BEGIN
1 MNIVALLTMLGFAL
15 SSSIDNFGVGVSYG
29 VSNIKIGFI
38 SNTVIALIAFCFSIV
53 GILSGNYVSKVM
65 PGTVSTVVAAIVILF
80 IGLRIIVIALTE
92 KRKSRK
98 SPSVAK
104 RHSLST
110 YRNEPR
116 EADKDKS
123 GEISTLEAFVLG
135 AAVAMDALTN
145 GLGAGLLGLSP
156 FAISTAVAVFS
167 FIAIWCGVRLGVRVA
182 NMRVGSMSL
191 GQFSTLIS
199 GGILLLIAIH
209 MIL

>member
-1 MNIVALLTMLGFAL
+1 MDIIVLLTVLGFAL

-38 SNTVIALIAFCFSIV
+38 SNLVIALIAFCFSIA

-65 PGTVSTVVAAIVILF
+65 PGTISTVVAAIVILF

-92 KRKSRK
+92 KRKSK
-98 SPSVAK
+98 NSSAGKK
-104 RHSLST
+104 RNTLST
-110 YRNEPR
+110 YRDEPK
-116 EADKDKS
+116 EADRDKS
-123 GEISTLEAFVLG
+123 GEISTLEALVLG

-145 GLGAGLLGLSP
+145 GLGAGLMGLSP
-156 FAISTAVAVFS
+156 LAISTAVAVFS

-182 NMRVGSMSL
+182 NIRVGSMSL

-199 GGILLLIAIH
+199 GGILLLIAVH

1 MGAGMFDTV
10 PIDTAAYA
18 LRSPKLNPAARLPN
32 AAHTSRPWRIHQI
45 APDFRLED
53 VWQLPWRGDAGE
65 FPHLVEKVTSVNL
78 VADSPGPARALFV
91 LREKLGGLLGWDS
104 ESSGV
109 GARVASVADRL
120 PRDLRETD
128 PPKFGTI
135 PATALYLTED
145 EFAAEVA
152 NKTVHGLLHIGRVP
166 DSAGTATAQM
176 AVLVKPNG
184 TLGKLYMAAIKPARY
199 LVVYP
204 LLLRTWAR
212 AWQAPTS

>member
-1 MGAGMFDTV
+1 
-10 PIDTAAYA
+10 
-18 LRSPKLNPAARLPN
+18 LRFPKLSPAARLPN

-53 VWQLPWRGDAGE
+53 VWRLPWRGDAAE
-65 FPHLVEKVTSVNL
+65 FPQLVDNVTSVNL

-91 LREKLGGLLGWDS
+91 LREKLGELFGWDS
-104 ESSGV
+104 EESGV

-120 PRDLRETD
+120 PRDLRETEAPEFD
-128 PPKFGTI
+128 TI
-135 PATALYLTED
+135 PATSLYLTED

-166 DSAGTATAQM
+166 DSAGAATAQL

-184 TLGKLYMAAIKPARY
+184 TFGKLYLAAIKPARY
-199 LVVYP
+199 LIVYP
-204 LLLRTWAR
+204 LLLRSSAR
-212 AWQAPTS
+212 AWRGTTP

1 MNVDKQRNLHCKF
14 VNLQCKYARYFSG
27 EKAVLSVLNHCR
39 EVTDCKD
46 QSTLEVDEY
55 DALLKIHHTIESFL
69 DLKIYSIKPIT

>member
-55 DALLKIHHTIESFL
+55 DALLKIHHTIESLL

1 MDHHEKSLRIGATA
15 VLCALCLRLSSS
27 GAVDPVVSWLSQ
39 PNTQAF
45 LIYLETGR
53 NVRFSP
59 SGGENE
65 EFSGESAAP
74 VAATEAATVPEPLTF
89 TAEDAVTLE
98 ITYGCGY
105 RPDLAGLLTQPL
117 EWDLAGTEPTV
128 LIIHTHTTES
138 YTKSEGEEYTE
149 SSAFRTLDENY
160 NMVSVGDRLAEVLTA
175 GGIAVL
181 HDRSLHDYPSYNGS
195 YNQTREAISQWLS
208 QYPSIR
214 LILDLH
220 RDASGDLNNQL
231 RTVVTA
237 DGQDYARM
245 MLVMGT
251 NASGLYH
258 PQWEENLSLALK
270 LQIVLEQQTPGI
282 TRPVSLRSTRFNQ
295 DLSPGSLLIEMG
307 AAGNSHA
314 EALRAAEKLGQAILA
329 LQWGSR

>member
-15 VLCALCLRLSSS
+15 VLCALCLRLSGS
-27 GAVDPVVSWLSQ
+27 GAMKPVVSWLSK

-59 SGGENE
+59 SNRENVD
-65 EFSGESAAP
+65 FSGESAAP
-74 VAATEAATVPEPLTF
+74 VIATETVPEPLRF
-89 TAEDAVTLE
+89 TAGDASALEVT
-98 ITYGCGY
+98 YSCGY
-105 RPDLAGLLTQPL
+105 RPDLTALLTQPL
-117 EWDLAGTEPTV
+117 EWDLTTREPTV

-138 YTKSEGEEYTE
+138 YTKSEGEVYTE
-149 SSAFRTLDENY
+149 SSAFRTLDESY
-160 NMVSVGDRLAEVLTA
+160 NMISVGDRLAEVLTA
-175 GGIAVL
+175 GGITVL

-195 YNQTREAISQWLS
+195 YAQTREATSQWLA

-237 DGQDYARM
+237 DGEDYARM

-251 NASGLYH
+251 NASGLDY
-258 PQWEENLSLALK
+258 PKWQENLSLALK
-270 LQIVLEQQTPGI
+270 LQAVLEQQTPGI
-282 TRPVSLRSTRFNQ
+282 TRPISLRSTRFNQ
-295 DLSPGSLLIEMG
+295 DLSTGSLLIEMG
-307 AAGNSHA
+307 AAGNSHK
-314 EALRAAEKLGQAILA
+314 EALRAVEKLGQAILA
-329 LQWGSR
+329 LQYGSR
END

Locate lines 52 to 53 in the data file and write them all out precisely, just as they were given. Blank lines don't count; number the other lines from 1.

32 AAHTSRPWRIHQI
45 APDFRLED